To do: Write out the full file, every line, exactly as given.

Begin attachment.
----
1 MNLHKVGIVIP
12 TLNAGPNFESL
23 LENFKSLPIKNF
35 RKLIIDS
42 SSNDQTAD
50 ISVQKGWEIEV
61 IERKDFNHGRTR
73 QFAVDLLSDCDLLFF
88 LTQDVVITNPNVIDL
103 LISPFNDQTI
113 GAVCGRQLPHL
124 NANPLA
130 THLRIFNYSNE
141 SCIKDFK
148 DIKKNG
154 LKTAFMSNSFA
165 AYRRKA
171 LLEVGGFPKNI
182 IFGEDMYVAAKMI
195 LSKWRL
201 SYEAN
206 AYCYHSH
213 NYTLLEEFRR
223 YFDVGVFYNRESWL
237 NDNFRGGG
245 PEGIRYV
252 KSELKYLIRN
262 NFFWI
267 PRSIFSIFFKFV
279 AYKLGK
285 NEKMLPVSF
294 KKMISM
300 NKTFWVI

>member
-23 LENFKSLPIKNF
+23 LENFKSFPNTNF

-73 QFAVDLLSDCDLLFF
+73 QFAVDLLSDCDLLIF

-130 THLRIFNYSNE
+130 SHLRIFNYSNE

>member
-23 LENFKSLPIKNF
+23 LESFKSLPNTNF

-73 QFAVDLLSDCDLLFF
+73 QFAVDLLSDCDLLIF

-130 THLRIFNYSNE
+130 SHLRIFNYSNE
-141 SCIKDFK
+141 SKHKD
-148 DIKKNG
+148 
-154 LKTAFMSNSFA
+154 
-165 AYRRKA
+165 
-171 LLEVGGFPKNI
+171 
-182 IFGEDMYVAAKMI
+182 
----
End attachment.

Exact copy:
1 MNLHKVGIVIP
12 TLNAGPNFESL
23 LENFKSLPIKNF
35 RKLIIDS
42 SSNDQTAD
50 ISVQKGWEIEV
61 IERKDFNHGRTR
73 QFAVDLLSDCDLLFF
88 LTQDVVITNPNVIDL
103 LISPFNDQTI
113 GAVCGRQLPHL
124 NANPLA
130 THLRIFNYSNE
141 SCIKDFK
148 DIKKNG
154 LKTAFMSNSFA
165 AYRRKA
171 LLEVGGFPKNI
182 IFGEDMYVAAKMI
195 LSKWRL
201 SYEAN
206 AYCYHSH
213 NYTLLEEFRR
223 YFDVGVFYNRESWL
237 NDNFRGGG
245 PEGIRYV
252 KSELKYLIRN
262 NFFWI
267 PRSIFSIFFKFV
279 AYKLGK
285 NEKMLPVSF
294 KKMISM
300 NKTFWVI

>member
-23 LENFKSLPIKNF
+23 LENFKSFPNTNF

-73 QFAVDLLSDCDLLFF
+73 QFAVDLLSDCDLLIF

-130 THLRIFNYSNE
+130 SHLRIFNYSNE

>member
-23 LENFKSLPIKNF
+23 LESFKSLPNTNF

-73 QFAVDLLSDCDLLFF
+73 QFAVDLLSDCDLLIF

-130 THLRIFNYSNE
+130 SHLRIFNYSNE
-141 SCIKDFK
+141 SKHKD
-148 DIKKNG
+148 
-154 LKTAFMSNSFA
+154 
-165 AYRRKA
+165 
-171 LLEVGGFPKNI
+171 
-182 IFGEDMYVAAKMI
+182 